Pakistan is not to blame for a climate crisis-fuelled disaster that has flooded much of the country, the prime minister has said, as he made a desperate plea for international help in what he said was the “toughest moment” in the nation’s history.
“We are suffering from it but it is not our fault at all,” Shehbaz Sharif told journalists on Tuesday afternoon at a press conference where his climate change minister referred to the flooding as a “climate catastrophe”.
“We are dealing with a situation I have not seen in my life,” Sharif said. “More than one million houses are damaged or destroyed. Seventy-two districts of Pakistan are in calamity and all four corners of Pakistan are underwater and more than 3,500km [2,175 miles] of roads have been washed away. Around one million animals have died.
“It is the toughest movement in the history of Pakistan. He has never seen such floods in his life … Now I say without fear, I have not seen such devastation in my life,” he said. “We request the international community to come and help us and stand by us at this hour.” The floods had caused up to $10bn (£8.5bn) in damage, he said, adding that there would be transparency on all assistance funds donated.
Sherry Rehman, Pakistan’s climate change minister, said towns had become “oceans and rivers” but, due to climate heating, she expected the country to go straight into a drought in upcoming weeks. “We are on the front of unfolding climate catastrophe.”
Rehman said Pakistan was responsible for less than 1% of global greenhouse gas emissions. “Our footprint is so small … There are countries that have got to become rich on the back of fossil fuels and let’s be honest about this,” she said. “Now the time has to come to make a change and we all have a role to play but they have a greater role in this climate catastrophe.”
At the same press conference, Ahsan Iqbal, the planning and development minister, said: “People are enjoying their lives in the west but someone here is paying the price.”
The UN secretary general, António Guterres, warned that Pakistan was facing a “monsoon on steroids” as the government issued more flood warnings for the next 24 hours.
Heavy rains over two months have caused the nation’s worst flooding in more than a decade.
Guterres said on Tuesday that south Asia was a hotspot for the climate crisis and the catastrophic flooding in Pakistan that had left tens of millions needing help was a warning to every nation of the destruction wreaked by human-caused global heating.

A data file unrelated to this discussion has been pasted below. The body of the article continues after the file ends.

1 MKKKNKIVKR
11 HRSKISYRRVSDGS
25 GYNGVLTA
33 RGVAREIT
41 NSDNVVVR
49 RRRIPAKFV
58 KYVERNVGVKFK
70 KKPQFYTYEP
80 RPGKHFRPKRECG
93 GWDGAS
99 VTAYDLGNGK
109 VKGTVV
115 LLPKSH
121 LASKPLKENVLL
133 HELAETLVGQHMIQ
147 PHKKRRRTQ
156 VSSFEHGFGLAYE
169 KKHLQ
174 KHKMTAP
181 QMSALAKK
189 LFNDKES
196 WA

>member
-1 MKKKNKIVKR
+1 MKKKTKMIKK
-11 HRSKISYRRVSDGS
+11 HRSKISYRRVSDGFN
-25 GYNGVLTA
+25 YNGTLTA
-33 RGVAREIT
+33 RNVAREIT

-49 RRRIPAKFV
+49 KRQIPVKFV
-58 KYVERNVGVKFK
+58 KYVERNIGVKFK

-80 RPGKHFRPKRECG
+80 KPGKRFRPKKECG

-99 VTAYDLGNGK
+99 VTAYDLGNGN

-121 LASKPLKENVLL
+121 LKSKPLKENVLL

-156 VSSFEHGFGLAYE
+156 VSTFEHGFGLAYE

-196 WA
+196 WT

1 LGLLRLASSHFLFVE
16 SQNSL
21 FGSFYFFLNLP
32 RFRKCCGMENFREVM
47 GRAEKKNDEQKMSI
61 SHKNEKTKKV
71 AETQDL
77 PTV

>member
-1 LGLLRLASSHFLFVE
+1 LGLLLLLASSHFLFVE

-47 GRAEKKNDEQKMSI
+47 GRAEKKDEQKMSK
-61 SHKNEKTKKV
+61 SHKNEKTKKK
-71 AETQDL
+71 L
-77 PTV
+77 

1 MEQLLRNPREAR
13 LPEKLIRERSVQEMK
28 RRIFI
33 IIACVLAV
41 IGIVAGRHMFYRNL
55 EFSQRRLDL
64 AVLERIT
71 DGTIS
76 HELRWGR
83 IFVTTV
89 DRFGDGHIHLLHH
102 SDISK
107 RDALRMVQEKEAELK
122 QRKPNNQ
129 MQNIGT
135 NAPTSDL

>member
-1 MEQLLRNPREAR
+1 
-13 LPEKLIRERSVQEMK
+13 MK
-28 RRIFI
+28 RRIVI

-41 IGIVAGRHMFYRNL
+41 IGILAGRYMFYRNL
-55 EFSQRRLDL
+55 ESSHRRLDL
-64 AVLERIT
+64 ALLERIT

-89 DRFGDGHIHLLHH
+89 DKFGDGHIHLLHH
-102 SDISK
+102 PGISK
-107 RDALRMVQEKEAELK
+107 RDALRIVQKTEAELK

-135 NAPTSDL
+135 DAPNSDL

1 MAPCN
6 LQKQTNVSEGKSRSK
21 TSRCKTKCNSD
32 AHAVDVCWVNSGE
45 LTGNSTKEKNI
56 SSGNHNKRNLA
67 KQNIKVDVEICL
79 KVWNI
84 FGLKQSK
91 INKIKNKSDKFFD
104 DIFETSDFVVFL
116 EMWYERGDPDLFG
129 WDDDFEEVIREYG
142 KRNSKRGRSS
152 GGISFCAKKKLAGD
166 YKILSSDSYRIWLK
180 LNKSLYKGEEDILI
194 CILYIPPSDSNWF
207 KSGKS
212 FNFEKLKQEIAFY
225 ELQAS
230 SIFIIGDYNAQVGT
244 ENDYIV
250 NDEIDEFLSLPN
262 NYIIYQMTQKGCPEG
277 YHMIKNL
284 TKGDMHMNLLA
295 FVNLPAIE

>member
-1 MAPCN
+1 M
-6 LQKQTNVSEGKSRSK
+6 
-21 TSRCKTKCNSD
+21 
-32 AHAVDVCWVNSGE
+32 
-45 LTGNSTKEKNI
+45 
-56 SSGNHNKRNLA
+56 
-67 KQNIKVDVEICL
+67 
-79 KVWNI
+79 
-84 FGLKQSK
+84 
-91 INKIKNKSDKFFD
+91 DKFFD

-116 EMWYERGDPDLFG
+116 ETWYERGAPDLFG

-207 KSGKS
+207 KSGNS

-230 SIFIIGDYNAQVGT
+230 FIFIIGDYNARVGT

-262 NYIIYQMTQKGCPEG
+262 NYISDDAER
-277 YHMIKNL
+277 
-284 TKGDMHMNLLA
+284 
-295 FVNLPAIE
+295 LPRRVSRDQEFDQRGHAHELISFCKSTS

“The Pakistani people are facing a monsoon on steroids – the relentless impact of epochal levels of rain and flooding,” he said. “It breaks my heart to see these generous people suffering so much.” The UN has issued an urgent appeal for $160m to provide help.
“People living in these [climate crisis] hotspots are 15 times more likely to die from climate impacts,” Guterres said. “As we continue to see more and more extreme weather events around the world, it is outrageous that climate action is being put on the back burner, putting all of us, everywhere, in growing danger.”
In Pakistan, the Balochistan and Sindh provinces have had more than four times the average rainfall of the last three decades.
Majid Ali Bughio, 30, left his home town in Sindh with 20 extended family members in the early morning on Monday after they heard of breaches in a nearby embankment.
Bughio said by telephone that he had advised his family to go towards Karachi, as many parts of the Dadu and Badin districts were under water. “We need rations, food, medicines and emergency help from the Sindh government and the government must help us to vacate. We have been left on our own,” he said. “More than 70% of the population in the [wider city of Khairpur Nathan Shah] have left. The shops and all bazaars are deserted and many villages are underwater.”
The flash floods have affected more than 33 million people, officials said. The National Disaster Management Authority on Monday said the death toll from the monsoon rains and floods in Pakistan had reached 1,136 – with 75 killed in the previous 24 hours.
In an immediate warning issued on Tuesday, Pakistan’s Flood Forecasting Division said that over the next 24 hours a very high level of flooding was likely to continue in the Kabul River, which flows into Pakistan’s Indus River.
The Indus highway in Sindh was submerged under two feet of water. The highway connects Sindh with the Punjab and Balochistan provinces.
A video shared by residents showed a coach that had slipped on the highway while water was flowing and authorities were involved in the rescue of passengers. Local people said there were no casualties.
The local media reported a rise in waterborne diseases in Sindh and other parts of Pakistan. In some parts of Sindh there had been a 100% increase in diseases.
The flooding has washed away bridges, roads, houses, livestock and people across the country.
Gul Hasan, 38, in Khairpur Nathan Shah, had sent his three children and wife to upper parts of Sindh, while he stayed in his home town. He said: “I did not leave because after some of my neighbours had left yesterday, people barged into their houses and stole their belongings.
“This is so sad at this hour of calamity we are witnessing such issues. I will leave my home town after I leave the luggage and other stuff on the rooftop and water comes to the city completely and I know that now no one can steal our decades of savings.”
Aamer Sarfraz, a Conservative member of the British House of Lords, said on Tuesday that he was in Pakistan seeing the “devastating effects of the floods first-hand”.
“I hope our government significantly increases financial support for humanitarian relief immediately. I know it’s summer recess and we have the distraction of a leadership contest – but this really can’t wait. This is the moment to step up, like we have done in the past.”
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